My fascination with the notion of disrupting consumer habits began as an experiment on myself, when I made a choice to transform my life habits – my thinking, my health, my spirituality – through a rigorous effort to quit doing what was bad for me, and to implement daily practices that made me feel better.
The good news is that, through repetition, I was able to form—and maintain—new habits for myself, ones that served me far better than those I’d discarded. In the process I felt my body and mind transform; my attitude toward life changed and my thought patterns became more keenly focused. It wasn’t easy; old habits are tough to break, because the behavioral patterns we repeat are literally etched into our neural pathways – but I’m proof it can be done.
Fascinated by the idea of applying my methods to altering consumer habits, I began to read more about this phenomenon of behavioural science, which was widely written about in business books written back when I was a kid in the ‘70s. I was intrigued by the capacity and degree to which human behaviour can be altered by environmental factors, such as learning and social experience. Basically, a higher degree of plasticity makes a person more flexible to change, whereas a lower degree of plasticity results in an inflexible behaviour pattern. Throughout our lives, our brains continue to develop and create new neural pathways that determine our behaviour.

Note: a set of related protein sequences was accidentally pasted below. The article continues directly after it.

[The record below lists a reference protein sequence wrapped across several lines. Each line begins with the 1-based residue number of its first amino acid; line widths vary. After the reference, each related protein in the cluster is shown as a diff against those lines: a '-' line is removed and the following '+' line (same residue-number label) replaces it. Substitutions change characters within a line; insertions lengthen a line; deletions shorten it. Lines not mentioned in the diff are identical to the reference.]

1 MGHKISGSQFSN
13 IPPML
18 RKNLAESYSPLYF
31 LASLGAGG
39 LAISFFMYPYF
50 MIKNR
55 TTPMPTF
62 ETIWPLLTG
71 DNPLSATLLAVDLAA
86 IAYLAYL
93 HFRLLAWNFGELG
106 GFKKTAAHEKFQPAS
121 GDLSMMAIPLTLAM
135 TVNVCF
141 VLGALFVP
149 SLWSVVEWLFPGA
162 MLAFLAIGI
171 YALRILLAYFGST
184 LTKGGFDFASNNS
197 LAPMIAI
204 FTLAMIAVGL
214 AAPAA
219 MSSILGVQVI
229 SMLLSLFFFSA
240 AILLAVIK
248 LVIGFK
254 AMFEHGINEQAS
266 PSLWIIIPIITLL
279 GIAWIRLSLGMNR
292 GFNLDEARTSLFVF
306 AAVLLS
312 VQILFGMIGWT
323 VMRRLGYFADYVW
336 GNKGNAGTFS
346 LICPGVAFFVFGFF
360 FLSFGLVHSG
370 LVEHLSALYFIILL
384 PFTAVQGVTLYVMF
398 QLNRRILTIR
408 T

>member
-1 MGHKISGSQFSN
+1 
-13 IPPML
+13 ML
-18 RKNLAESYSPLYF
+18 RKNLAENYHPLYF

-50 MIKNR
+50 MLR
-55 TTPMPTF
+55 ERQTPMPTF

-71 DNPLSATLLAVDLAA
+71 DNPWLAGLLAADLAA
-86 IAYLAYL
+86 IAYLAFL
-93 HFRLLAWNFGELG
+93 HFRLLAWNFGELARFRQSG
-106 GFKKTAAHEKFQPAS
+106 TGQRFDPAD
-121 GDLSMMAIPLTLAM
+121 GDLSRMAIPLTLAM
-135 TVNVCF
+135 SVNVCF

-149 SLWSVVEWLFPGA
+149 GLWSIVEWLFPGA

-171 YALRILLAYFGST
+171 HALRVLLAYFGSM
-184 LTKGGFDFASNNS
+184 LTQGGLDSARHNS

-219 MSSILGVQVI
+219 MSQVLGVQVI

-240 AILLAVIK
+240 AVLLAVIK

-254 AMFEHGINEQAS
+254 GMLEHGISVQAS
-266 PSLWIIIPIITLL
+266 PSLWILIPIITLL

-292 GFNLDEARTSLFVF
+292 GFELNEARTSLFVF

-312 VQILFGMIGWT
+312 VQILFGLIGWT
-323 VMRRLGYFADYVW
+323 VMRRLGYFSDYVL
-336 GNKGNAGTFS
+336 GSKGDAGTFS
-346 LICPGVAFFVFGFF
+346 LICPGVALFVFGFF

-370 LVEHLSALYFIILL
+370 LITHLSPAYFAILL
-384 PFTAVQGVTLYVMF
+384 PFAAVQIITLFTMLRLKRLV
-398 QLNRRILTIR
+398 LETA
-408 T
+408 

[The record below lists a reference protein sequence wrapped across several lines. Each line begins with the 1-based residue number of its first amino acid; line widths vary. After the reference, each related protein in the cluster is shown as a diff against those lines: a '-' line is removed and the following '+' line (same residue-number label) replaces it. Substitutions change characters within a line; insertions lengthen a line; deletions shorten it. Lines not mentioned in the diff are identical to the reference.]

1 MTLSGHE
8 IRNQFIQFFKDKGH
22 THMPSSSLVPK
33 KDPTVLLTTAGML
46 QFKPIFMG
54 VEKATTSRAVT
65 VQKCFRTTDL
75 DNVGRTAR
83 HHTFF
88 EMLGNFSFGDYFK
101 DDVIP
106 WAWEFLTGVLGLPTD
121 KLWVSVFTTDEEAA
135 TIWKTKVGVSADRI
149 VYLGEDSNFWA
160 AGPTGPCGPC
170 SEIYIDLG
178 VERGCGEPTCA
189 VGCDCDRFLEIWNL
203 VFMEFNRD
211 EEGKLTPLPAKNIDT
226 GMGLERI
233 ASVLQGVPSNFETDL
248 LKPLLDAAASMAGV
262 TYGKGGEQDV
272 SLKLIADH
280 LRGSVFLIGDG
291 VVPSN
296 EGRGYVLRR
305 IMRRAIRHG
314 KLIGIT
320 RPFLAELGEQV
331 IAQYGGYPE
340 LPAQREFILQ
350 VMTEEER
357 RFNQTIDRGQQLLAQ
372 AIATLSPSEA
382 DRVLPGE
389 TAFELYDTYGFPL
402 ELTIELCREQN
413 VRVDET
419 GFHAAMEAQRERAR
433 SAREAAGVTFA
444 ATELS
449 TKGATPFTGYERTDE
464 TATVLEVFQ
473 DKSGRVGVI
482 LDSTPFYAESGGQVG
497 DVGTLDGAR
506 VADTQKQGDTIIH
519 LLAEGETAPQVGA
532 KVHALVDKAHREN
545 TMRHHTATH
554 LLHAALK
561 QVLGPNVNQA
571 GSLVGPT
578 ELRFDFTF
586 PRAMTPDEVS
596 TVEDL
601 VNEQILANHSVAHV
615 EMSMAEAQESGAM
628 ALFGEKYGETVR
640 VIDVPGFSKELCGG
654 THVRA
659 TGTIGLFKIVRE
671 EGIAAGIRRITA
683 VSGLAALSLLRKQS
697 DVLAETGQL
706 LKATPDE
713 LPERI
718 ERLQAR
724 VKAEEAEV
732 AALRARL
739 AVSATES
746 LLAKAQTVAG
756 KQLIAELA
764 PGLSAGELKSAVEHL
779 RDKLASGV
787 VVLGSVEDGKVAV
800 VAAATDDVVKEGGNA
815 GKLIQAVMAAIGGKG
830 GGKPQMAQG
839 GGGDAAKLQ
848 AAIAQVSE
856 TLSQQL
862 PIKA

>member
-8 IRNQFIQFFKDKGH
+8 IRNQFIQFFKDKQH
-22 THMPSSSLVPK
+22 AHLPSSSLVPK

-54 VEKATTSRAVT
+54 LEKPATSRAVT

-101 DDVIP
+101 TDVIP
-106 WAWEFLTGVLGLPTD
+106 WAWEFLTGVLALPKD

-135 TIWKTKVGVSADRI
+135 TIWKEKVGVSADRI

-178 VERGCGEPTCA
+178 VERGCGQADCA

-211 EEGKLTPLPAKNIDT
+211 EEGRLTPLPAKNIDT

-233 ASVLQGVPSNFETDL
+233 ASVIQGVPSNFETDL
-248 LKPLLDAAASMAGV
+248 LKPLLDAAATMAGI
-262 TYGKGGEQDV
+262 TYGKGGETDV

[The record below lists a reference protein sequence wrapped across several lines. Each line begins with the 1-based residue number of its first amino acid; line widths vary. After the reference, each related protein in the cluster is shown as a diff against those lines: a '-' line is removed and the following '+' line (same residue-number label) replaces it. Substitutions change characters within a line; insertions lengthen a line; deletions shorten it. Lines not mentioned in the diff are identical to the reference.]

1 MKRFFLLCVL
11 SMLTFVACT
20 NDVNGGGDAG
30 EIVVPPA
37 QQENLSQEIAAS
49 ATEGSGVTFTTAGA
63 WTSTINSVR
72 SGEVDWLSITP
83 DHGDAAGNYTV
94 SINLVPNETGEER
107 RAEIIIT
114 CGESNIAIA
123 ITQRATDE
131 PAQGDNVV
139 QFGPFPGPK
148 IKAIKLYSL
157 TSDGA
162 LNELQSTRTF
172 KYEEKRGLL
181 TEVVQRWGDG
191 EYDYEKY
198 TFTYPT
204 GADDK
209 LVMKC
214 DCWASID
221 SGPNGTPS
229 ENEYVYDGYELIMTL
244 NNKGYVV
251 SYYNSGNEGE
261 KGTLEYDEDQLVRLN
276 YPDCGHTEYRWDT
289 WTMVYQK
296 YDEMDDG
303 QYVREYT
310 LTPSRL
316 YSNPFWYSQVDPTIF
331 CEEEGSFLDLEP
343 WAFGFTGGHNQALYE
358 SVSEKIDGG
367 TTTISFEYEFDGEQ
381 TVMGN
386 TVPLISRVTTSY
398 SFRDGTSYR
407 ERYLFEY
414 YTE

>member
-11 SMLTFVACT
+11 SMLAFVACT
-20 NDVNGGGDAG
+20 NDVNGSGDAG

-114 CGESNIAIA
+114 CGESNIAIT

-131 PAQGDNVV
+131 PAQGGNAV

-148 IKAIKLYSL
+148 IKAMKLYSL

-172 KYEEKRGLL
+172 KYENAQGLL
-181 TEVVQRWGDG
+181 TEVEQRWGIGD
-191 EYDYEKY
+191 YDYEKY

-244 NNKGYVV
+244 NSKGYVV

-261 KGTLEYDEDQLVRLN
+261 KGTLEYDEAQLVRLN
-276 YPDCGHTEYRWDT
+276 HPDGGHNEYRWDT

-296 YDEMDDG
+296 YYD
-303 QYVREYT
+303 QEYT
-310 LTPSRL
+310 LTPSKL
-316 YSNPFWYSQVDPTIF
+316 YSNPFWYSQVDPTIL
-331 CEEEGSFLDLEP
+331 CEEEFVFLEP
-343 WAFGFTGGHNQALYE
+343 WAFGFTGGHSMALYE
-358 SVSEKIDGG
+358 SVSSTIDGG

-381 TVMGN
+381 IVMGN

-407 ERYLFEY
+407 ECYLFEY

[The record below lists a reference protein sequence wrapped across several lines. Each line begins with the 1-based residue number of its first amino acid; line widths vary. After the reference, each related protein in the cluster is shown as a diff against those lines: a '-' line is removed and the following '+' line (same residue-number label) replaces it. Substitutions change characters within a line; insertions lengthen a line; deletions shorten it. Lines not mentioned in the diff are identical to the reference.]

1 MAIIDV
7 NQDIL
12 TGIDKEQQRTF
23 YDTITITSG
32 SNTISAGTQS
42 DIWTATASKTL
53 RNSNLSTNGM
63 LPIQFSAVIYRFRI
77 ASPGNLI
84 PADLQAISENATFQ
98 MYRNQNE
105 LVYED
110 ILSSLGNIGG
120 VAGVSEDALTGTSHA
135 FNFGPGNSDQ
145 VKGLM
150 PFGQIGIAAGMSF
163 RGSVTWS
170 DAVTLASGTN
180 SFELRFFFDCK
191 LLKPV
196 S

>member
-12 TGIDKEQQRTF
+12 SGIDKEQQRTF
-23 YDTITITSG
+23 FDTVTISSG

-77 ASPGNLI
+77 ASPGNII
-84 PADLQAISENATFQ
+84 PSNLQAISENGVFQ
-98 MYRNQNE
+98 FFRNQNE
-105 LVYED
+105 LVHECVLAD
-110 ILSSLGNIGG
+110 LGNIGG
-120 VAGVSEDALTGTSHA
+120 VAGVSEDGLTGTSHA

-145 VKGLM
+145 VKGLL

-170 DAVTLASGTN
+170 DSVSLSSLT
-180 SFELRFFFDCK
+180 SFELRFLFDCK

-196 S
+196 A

This is called Behavioural Plasticity and you don’t have to be a neuroscientist to see that it answers many simple yet profound questions about how we humans operate, and how habits can be changed. Having had the experience of transformation at an individual level, I pondered the application of Behavioural Plasticity in the commercial world; how entire companies might be transformed, if only they could change their customers’ habits.
At Fresh, we’ve found a way to do just that. Our pioneering research around the potential for behavioural transformation can make the difference between failure and success for many products, brands and companies today.